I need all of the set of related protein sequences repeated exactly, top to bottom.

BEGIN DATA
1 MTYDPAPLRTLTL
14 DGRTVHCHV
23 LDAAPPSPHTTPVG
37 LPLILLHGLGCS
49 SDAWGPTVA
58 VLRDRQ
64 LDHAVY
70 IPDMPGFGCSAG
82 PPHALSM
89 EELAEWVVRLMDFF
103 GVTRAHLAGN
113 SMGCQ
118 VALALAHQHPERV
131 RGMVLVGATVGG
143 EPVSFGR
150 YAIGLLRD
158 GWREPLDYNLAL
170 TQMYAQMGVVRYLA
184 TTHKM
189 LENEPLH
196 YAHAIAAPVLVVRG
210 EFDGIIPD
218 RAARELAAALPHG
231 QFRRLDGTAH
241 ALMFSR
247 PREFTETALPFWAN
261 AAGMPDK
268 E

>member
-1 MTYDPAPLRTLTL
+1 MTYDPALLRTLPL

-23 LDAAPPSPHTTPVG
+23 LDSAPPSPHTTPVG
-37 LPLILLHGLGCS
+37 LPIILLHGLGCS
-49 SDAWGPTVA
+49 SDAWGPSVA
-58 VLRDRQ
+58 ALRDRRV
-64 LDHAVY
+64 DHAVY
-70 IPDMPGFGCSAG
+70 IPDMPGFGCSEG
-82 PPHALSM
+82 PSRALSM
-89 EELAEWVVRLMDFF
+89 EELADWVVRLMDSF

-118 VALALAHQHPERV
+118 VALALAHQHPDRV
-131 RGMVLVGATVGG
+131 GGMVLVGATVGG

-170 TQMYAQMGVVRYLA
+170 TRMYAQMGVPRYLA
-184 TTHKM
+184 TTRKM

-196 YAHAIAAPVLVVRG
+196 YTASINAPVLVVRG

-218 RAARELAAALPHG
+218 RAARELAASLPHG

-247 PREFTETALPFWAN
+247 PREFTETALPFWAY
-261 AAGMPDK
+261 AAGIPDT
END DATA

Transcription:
1 MTYDPAPLRTLTL
14 DGRTVHCHV
23 LDAAPPSPHTTPVG
37 LPLILLHGLGCS
49 SDAWGPTVA
58 VLRDRQ
64 LDHAVY
70 IPDMPGFGCSAG
82 PPHALSM
89 EELAEWVVRLMDFF
103 GVTRAHLAGN
113 SMGCQ
118 VALALAHQHPERV
131 RGMVLVGATVGG
143 EPVSFGR
150 YAIGLLRD
158 GWREPLDYNLAL
170 TQMYAQMGVVRYLA
184 TTHKM
189 LENEPLH
196 YAHAIAAPVLVVRG
210 EFDGIIPD
218 RAARELAAALPHG
231 QFRRLDGTAH
241 ALMFSR
247 PREFTETALPFWAN
261 AAGMPDK
268 E

>member
-1 MTYDPAPLRTLTL
+1 MTYDPALLRTLPL

-23 LDAAPPSPHTTPVG
+23 LDSAPPSPHTTPVG
-37 LPLILLHGLGCS
+37 LPIILLHGLGCS
-49 SDAWGPTVA
+49 SDAWGPSVA
-58 VLRDRQ
+58 ALRDRRV
-64 LDHAVY
+64 DHAVY
-70 IPDMPGFGCSAG
+70 IPDMPGFGCSEG
-82 PPHALSM
+82 PSRALSM
-89 EELAEWVVRLMDFF
+89 EELADWVVRLMDSF

-118 VALALAHQHPERV
+118 VALALAHQHPDRV
-131 RGMVLVGATVGG
+131 GGMVLVGATVGG

-170 TQMYAQMGVVRYLA
+170 TRMYAQMGVPRYLA
-184 TTHKM
+184 TTRKM

-196 YAHAIAAPVLVVRG
+196 YTASINAPVLVVRG

-218 RAARELAAALPHG
+218 RAARELAASLPHG

-247 PREFTETALPFWAN
+247 PREFTETALPFWAY
-261 AAGMPDK
+261 AAGIPDT